Another Difficult Week
Equity markets were beaten down last week by many of the same factors that have been bothering investors since the beginning of the year—fear of inflation, rising interest rates caused by the Federal Reserve’s attempts to combat rising prices, a slowing economy, and the Ukraine/Russia war, to name a few.
The markets ended the week down. The Dow lost 2.90%, the S&P 500 lost 3.05%, and NASDAQ lost 3.82%. Investors were legitimately concerned that the economic slowdown was more widespread than originally thought.
As most of you have read, the market fell briefly into bear market territory¹ this past week. It would not shock us if this occurred again. We would urge investors not to be Chicken Little and panic.
The main issue for the economy is not whether the U.S. markets are moving into bear market territory, but a more dangerous question is whether or not the economy is headed for a recession. It is an interesting and difficult question indeed. A survey of the most important central banks tells us that almost universal monetary tightening is underway. The most notable exceptions are Japan and China. Japan has been in a below-trend growth mode for quite some time, so one wouldn’t expect them to tighten. China is far more interesting. Their economy has been slowing, but no one really knows how much or for how long because of the difficulty in getting accurate numbers. China is one of the world’s two largest economies, so it is very important to have a gauge. Not only is their economy very large, but China is the hub of global supply lines. We often look at comparative currencies to get a clue where confidence lies. As evidenced by the chart below, the U.S. Dollar has appreciated against many foreign currencies year to date. This appears to give the U.S. economy an advantage.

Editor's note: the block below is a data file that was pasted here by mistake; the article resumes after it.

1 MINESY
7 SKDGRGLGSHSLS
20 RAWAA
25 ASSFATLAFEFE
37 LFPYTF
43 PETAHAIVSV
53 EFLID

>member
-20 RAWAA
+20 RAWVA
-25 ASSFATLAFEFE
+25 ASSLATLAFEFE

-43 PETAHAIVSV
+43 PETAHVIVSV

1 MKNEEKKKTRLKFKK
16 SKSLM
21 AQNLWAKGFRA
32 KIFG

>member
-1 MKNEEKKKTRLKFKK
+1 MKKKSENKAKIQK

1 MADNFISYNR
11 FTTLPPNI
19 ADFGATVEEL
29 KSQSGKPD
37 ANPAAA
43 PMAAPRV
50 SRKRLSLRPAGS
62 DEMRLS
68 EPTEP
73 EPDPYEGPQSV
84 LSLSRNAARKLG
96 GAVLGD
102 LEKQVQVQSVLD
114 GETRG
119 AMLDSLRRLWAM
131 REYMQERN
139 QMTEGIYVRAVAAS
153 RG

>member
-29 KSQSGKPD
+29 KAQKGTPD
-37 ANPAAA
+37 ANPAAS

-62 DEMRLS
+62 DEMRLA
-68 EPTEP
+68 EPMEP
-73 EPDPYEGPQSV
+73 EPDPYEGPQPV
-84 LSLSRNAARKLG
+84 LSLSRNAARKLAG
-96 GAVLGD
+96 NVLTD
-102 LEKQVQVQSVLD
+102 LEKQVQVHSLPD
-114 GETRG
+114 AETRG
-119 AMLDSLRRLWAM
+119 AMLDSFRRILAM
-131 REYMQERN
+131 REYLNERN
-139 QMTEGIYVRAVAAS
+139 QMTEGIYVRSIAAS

By far the most intriguing country to analyze is China. We keep promising to spend more time writing about China. Hopefully, markets will calm down, and we can spend next week on that fascinating country and economy.
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¹ A bear market is a period in which a market index drops by 20% or more from the most recent high.